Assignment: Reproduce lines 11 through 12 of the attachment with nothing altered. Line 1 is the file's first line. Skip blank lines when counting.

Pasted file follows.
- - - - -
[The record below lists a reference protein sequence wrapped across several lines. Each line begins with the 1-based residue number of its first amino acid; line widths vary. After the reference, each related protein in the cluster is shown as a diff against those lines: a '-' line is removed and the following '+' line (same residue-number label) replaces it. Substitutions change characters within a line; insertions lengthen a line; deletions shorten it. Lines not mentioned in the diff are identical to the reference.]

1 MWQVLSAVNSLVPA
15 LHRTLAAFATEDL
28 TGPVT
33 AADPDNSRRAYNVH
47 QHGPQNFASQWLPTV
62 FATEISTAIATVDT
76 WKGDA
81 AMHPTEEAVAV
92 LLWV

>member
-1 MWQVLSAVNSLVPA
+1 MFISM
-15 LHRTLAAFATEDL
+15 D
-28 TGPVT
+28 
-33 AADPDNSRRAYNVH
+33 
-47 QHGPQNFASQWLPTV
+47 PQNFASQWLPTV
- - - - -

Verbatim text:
>member
-1 MWQVLSAVNSLVPA